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Am J Neurodegener Dis 2012;1(3):292-304

Original Article
Audio representations of multi-channel EEG: a new tool for diagnosis of
brain disorders

François B Vialatte, Justin Dauwels, Toshimitsu Musha, Andrzej Cichocki

Laboratoire Sigma, Ecole Supérieur de Physique et Chimie Industrielle de la ville de Paris (ESPCI ParisTech), 10
rue Vauquelin, 75231 Paris Cedex 05; Laboratory for Advanced Brain Signal Processing, RIKEN Brain Science
Institute, 2-1 Hirosawa, Saitama-Ken, Wako-Shi, 351-0198, Japan; School of Electrical & Electronic Engineering
(EEE), Nanyang Technological University (NTU), 50 Nanyang Avenue, Singapore 639798; 4Brain Functions Laboratory
Inc., KSP Building E211, Sakado, Takatsu Kawasaki -shi, Kanagawa, 213-0012, Japan

Received May 31, 2012; Accepted August 22, 2012; Epub November 15, 2012; Published November 30, 2012

Abstract: Objective: The objective of this paper is to develop audio representations of electroencephalographic
(EEG) multichannel signals, useful for medical practitioners and neuroscientists. The fundamental question explored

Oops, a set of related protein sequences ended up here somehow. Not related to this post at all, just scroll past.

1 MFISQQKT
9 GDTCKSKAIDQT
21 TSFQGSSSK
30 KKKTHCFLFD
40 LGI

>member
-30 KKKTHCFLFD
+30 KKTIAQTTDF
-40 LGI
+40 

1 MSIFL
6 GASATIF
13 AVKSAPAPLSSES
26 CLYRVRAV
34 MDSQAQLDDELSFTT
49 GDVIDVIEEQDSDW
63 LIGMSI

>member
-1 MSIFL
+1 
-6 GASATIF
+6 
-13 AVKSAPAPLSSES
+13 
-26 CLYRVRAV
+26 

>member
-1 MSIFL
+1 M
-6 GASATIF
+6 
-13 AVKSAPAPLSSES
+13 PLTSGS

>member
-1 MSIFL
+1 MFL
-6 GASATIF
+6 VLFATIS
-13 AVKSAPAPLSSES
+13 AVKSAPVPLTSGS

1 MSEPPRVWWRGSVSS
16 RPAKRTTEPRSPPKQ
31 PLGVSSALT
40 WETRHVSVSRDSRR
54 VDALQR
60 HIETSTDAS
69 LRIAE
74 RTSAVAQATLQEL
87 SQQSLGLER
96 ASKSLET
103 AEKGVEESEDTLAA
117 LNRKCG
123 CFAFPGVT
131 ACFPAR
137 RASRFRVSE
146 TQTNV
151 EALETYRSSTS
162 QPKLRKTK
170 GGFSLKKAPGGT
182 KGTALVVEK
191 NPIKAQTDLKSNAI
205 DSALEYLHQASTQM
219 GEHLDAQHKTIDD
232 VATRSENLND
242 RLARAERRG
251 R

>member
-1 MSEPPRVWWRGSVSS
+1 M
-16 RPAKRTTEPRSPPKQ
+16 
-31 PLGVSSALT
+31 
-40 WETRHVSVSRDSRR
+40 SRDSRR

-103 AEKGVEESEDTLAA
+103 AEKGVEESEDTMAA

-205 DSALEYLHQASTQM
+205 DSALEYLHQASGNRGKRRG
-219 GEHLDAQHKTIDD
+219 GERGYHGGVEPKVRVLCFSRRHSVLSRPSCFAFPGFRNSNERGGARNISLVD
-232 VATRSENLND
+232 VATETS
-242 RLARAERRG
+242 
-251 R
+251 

in this paper is whether clinically valuable information contained in the EEG, not available from the conventional
graphical EEG representation, might become apparent through audio representations. Methods and Materials:
Music scores are generated from sparse time-frequency maps of EEG signals. Specifically, EEG signals of
patients with mild cognitive impairment (MCI) and (healthy) control subjects are considered. Statistical differences
in the audio representations of MCI patients and control subjects are assessed through mathematical complexity
indexes as well as a perception test; in the latter, participants try to distinguish between audio sequences from MCI
patients and control subjects. Results: Several characteristics of the audio sequences, including sample entropy,
number of notes, and synchrony, are significantly different in MCI patients and control subjects (Mann-Whitney p <
0.01). Moreover, the participants of the perception test were able to accurately classify the audio sequences (89%
correctly classified). Conclusions: The proposed audio representation of multi-channel EEG signals helps to
understand the complex structure of EEG. Promising results were obtained on a clinical EEG data set.

Keywords: Multichannel-EEG sonification, time-frequency transform, bump modeling, EEG, Alzheimer’s disease


Address all correspondence to:
Dr. Francois Vialatte,
Laboratoire Sigma, Ecole Supérieur de Physique et
Chimie Industrielle de la ville de Paris (ESPCI
ParisTech), 10 rue Vauquelin, 75231 Paris Cedex 05.
Tel: +33(0) 14079 4466; Fax: +33(0) 14707 1393;
E-mail: francois.vialatte@espci.fr